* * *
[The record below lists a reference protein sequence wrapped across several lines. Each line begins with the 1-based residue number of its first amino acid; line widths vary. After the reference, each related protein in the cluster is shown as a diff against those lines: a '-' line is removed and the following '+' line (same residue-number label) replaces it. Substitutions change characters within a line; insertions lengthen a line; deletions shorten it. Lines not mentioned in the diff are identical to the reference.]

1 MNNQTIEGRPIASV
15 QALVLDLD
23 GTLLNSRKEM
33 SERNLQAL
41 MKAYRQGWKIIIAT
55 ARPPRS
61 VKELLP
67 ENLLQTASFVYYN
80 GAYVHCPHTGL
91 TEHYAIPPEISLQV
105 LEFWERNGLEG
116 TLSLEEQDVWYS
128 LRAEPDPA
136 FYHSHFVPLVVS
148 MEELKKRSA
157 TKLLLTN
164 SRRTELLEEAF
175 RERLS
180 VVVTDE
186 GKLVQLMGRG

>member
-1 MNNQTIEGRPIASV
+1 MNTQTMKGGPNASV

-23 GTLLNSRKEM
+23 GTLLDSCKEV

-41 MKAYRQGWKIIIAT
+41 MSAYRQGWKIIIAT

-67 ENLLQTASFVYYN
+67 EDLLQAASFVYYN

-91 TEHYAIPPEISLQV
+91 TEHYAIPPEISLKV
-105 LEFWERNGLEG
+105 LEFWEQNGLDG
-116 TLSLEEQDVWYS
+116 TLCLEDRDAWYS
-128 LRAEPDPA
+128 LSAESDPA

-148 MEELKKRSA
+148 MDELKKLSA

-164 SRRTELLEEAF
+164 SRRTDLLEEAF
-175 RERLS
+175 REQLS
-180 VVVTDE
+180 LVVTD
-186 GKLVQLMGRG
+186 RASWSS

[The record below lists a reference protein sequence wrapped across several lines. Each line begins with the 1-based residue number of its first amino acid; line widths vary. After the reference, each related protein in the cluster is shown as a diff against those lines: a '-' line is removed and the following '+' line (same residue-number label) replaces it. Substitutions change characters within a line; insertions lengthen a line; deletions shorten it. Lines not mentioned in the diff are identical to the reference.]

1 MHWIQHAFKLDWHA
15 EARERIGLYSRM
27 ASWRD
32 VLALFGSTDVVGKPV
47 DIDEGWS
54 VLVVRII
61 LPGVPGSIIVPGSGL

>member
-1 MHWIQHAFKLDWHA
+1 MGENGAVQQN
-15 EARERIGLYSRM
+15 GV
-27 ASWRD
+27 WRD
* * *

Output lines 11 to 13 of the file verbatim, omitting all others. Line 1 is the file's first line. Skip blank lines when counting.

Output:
91 TEHYAIPPEISLQV
105 LEFWERNGLEG
116 TLSLEEQDVWYS